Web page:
Portrait of the Author as a Historian: Svetlana Alexievich
Attempting to recover the human experience of Communism in the post-Soviet era, a Belarusian investigative journalist found pessimistic nostalgia in place of hope for the future.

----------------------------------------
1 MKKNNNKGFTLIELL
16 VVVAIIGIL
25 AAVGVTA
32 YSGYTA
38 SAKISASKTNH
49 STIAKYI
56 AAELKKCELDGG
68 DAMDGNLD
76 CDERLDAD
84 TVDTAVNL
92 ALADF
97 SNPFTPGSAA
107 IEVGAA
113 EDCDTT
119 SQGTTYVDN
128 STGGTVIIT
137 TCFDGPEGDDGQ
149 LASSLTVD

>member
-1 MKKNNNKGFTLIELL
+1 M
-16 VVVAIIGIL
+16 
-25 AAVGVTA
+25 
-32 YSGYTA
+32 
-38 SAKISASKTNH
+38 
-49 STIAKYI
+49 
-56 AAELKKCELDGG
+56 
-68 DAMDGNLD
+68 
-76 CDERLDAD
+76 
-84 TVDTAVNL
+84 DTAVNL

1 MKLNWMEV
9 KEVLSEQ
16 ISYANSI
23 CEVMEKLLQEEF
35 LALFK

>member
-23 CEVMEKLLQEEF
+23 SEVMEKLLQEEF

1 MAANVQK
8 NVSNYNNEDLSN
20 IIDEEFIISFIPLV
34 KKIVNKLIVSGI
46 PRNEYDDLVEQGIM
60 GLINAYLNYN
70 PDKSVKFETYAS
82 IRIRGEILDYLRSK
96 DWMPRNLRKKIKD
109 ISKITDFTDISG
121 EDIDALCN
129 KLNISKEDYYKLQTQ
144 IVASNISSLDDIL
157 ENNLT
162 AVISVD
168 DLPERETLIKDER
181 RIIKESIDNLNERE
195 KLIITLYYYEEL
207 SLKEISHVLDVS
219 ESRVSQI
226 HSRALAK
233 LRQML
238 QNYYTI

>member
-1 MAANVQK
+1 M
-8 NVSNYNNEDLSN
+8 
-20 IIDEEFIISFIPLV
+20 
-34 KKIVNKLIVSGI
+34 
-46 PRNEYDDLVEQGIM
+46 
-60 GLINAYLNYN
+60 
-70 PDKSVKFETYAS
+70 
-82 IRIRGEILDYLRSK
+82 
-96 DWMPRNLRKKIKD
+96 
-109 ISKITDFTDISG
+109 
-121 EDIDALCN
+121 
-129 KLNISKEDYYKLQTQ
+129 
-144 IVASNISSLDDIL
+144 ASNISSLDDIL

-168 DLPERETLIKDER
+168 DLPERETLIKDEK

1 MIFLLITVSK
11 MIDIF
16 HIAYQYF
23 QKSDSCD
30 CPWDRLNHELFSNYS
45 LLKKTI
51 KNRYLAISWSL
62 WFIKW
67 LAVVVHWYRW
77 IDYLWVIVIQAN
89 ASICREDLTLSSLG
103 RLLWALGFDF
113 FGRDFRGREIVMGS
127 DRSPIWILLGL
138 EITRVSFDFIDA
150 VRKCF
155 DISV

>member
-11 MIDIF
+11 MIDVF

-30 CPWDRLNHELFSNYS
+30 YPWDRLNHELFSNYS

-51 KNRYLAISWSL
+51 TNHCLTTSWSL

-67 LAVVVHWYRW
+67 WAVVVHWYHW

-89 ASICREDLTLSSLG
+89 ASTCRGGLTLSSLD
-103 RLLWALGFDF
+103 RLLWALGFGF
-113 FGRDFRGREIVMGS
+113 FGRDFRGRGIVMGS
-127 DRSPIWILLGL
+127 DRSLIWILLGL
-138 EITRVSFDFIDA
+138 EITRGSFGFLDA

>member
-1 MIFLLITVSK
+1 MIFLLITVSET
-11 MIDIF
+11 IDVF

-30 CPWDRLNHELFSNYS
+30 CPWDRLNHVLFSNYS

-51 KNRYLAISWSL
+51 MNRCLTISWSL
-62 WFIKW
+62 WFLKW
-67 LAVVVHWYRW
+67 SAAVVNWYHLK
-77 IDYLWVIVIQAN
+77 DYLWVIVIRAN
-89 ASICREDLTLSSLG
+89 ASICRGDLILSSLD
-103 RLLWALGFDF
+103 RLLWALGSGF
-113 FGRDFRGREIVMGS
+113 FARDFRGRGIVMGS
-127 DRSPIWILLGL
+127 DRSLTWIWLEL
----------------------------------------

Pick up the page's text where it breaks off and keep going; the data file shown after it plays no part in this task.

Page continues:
‘Communism had an insane plan’, Svetlana Alexievich has claimed: to remake not just society, but humanity itself. ‘And it really worked’. After many years in the ‘Marxist-Leninist laboratory’, a new type of man had emerged: homo sovieticus. Although he might speak any one of a dozen languages, he was easy to pick out. Tragedy was etched in his face. Born in ‘the land of the Gulag and the harrowing war’, he had suckled on the horrors of ‘dekulakisation, and …deportations’. Hemmed in by conflict, he had developed his own ‘conceptions of good and evil’, his own ‘heroes and martyrs’. His speech was peppered with ‘jarring terms’ such as ‘liquidate’ and ‘eliminate’. And his heart was full of ‘hatred and superstition’.